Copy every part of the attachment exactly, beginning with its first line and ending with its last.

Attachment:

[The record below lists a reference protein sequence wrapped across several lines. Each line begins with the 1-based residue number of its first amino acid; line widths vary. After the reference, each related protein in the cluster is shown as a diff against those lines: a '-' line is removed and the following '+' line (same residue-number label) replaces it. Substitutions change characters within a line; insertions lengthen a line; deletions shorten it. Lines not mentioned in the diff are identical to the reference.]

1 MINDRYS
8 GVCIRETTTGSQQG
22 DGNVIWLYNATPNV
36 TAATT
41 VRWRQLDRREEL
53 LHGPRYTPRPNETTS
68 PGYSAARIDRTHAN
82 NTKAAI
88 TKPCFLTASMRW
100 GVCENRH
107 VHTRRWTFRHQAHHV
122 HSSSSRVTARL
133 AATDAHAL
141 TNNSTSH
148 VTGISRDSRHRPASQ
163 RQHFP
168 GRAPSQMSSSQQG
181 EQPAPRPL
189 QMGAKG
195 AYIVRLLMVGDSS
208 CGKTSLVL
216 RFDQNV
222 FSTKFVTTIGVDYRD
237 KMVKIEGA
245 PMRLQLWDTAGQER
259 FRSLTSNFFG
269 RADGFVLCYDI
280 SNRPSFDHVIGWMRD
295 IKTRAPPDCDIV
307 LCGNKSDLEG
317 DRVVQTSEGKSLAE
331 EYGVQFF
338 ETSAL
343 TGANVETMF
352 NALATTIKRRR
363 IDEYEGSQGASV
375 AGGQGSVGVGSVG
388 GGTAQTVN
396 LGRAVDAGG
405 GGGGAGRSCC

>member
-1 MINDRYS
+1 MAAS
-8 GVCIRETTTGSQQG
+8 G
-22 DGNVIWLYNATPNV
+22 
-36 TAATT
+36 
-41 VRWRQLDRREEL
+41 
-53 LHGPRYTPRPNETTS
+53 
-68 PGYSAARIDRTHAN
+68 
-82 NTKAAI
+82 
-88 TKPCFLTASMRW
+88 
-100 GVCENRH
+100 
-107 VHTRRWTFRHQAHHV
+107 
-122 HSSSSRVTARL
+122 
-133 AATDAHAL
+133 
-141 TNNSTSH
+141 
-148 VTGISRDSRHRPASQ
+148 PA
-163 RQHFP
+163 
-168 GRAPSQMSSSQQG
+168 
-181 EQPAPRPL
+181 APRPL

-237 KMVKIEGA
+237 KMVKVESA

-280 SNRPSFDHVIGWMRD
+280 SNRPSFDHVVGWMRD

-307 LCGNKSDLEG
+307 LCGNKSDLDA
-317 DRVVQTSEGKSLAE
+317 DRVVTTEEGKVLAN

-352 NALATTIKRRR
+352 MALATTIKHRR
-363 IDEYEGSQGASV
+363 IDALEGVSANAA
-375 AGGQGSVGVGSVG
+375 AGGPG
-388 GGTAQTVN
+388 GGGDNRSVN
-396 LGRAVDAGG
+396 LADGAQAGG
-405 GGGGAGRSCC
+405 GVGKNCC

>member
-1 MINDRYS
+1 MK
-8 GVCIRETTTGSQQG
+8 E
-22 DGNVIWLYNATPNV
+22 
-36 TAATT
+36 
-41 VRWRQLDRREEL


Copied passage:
[The record below lists a reference protein sequence wrapped across several lines. Each line begins with the 1-based residue number of its first amino acid; line widths vary. After the reference, each related protein in the cluster is shown as a diff against those lines: a '-' line is removed and the following '+' line (same residue-number label) replaces it. Substitutions change characters within a line; insertions lengthen a line; deletions shorten it. Lines not mentioned in the diff are identical to the reference.]

1 MINDRYS
8 GVCIRETTTGSQQG
22 DGNVIWLYNATPNV
36 TAATT
41 VRWRQLDRREEL
53 LHGPRYTPRPNETTS
68 PGYSAARIDRTHAN
82 NTKAAI
88 TKPCFLTASMRW
100 GVCENRH
107 VHTRRWTFRHQAHHV
122 HSSSSRVTARL
133 AATDAHAL
141 TNNSTSH
148 VTGISRDSRHRPASQ
163 RQHFP
168 GRAPSQMSSSQQG
181 EQPAPRPL
189 QMGAKG
195 AYIVRLLMVGDSS
208 CGKTSLVL
216 RFDQNV
222 FSTKFVTTIGVDYRD
237 KMVKIEGA
245 PMRLQLWDTAGQER
259 FRSLTSNFFG
269 RADGFVLCYDI
280 SNRPSFDHVIGWMRD
295 IKTRAPPDCDIV
307 LCGNKSDLEG
317 DRVVQTSEGKSLAE
331 EYGVQFF
338 ETSAL
343 TGANVETMF
352 NALATTIKRRR
363 IDEYEGSQGASV
375 AGGQGSVGVGSVG
388 GGTAQTVN
396 LGRAVDAGG
405 GGGGAGRSCC

>member
-1 MINDRYS
+1 MAAS
-8 GVCIRETTTGSQQG
+8 G
-22 DGNVIWLYNATPNV
+22 
-36 TAATT
+36 
-41 VRWRQLDRREEL
+41 
-53 LHGPRYTPRPNETTS
+53 
-68 PGYSAARIDRTHAN
+68 
-82 NTKAAI
+82 
-88 TKPCFLTASMRW
+88 
-100 GVCENRH
+100 
-107 VHTRRWTFRHQAHHV
+107 
-122 HSSSSRVTARL
+122 
-133 AATDAHAL
+133 
-141 TNNSTSH
+141 
-148 VTGISRDSRHRPASQ
+148 PA
-163 RQHFP
+163 
-168 GRAPSQMSSSQQG
+168 
-181 EQPAPRPL
+181 APRPL

-237 KMVKIEGA
+237 KMVKVESA

-280 SNRPSFDHVIGWMRD
+280 SNRPSFDHVVGWMRD

-307 LCGNKSDLEG
+307 LCGNKSDLDA
-317 DRVVQTSEGKSLAE
+317 DRVVTTEEGKVLAN

-352 NALATTIKRRR
+352 MALATTIKHRR
-363 IDEYEGSQGASV
+363 IDALEGVSANAA
-375 AGGQGSVGVGSVG
+375 AGGPG
-388 GGTAQTVN
+388 GGGDNRSVN
-396 LGRAVDAGG
+396 LADGAQAGG
-405 GGGGAGRSCC
+405 GVGKNCC

>member
-1 MINDRYS
+1 MK
-8 GVCIRETTTGSQQG
+8 E
-22 DGNVIWLYNATPNV
+22 
-36 TAATT
+36 
-41 VRWRQLDRREEL